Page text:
Having absorbed these two volumes, it is obvious that the underlying root problem in mass murders/school shootings/terrorist attacks—any type of violence, really—is what Sue Klebold calls brain illness or brain disease. (As opposed to “mental illness.” Or “crazy f*cked up in the head.”)

This is something I know intimately. It hardly seems possible looking out from my eyes at my life today and the relative balance, serenity and contentment I’ve attained (balanced, of course, with periods of worry, frustration and confusion)… but for a solid 9 years, maybe more, beginning at the stroke of turning 20, I wrestled with a variety of brain demons: namely, depression, anxiety and mania. Eleven years ago, in mid-April 2005, I was committed to the Austin State Hospital for ten days during a textbook manic episode.

Brain disease is not limited to tumors. Mental illness is a brain disease. Whatever you call it, it is a huge issue among humanity that affects all of us.

Not “so many.”

All.

Even those of us who may or may not have a diagnosed brain illness and who look at murderers and terrorists as some alien entity, some “other” that does not pertain to us, an enemy of goodness and society.

My own personal mind’s disease was not homicidal or suicidal. It didn’t reach that depth. Most depressed people just turn their anger inward and hate themselves, a sentiment painfully chronicled by Dylan Klebold in his journal. (Both Columbine killers left behind mountains of written documentation.) The most frequently used word in Dylan’s notebook was “love,” while Eric’s diary’s first line stated, “I fucking hate the world,” and he goes on to fantasize about offing all humans from the face of the earth.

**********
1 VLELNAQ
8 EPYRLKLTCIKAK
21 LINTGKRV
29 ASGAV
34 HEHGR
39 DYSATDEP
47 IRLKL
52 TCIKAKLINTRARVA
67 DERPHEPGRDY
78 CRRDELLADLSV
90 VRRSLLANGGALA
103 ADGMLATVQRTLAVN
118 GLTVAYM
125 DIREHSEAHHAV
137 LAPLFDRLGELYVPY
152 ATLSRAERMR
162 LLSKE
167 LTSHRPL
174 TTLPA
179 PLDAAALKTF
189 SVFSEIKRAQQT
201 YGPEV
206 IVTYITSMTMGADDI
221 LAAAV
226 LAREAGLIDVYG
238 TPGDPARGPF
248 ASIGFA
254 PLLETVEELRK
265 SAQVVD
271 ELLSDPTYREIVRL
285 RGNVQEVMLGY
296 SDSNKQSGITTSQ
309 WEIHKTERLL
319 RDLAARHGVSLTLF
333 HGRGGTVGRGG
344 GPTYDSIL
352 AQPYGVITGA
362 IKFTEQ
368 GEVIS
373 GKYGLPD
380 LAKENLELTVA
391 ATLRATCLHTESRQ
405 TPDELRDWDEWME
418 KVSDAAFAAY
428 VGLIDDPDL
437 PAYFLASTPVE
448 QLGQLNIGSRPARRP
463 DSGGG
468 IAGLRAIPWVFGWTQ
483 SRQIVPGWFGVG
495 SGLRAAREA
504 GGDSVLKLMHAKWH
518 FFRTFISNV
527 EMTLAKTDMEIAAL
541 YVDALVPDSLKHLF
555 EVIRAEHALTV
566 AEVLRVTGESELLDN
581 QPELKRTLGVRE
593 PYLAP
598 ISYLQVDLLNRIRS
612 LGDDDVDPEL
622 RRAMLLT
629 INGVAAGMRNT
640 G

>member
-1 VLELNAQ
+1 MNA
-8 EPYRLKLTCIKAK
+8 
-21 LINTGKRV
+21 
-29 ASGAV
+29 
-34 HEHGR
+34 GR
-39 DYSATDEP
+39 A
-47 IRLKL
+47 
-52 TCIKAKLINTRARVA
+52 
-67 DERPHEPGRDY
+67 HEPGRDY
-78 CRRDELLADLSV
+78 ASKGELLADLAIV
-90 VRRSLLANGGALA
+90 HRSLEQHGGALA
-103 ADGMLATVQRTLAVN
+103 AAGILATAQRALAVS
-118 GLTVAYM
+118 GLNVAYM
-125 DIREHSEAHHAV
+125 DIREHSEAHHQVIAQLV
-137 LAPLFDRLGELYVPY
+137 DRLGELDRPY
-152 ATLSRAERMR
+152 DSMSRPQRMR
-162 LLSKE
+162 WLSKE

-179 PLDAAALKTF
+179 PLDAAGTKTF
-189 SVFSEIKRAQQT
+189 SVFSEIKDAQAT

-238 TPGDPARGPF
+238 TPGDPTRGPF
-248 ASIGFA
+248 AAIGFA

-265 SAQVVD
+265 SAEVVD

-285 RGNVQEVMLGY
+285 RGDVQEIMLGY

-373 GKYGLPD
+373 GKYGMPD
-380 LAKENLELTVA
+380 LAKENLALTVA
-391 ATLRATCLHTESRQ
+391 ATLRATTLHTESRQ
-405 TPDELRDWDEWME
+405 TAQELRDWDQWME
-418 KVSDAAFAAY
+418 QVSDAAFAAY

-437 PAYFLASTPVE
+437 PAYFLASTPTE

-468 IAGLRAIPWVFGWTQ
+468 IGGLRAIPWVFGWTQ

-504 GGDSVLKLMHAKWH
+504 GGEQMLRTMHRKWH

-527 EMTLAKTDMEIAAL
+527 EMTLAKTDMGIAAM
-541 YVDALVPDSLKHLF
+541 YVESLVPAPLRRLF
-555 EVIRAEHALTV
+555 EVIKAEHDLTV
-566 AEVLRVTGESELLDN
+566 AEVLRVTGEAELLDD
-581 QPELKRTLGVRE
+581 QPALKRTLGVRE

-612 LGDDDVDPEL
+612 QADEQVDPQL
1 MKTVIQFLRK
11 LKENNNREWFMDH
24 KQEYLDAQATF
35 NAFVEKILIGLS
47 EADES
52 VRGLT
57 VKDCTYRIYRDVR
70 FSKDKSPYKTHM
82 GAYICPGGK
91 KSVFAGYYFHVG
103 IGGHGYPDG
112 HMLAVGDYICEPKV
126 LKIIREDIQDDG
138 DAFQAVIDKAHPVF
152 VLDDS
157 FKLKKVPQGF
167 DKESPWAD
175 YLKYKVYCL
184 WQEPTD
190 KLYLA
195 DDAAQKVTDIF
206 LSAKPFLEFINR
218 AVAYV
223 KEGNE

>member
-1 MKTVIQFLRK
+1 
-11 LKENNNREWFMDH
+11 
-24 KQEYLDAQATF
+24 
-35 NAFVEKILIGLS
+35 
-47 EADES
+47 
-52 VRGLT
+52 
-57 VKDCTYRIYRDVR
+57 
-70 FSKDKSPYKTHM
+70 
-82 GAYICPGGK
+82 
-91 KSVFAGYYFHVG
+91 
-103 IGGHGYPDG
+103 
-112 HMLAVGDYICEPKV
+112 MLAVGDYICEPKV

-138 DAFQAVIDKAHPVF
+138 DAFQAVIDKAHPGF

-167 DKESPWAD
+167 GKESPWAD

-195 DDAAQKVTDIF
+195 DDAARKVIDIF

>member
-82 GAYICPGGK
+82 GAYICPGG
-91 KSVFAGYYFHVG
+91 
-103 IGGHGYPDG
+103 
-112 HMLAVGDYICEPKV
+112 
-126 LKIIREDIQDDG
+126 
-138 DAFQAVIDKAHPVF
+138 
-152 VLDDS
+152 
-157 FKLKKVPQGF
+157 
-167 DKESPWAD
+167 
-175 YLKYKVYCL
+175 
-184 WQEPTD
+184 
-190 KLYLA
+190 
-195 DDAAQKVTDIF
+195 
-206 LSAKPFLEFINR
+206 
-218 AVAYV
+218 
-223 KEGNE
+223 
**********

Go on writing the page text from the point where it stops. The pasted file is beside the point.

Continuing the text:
“Our current story facilitates the rise of psychopathy and empowers the psychopath. … We must act in order to take away their power and change the system.”
~ Charles Eisenstein

The media coverage of the Columbine shooting and the details released about the killers, their preparations, and the execution of their sinister plans have led to a large amount of copycat killings. Other teenage boys who see them as heroes, which is exactly what Eric envisioned and intended.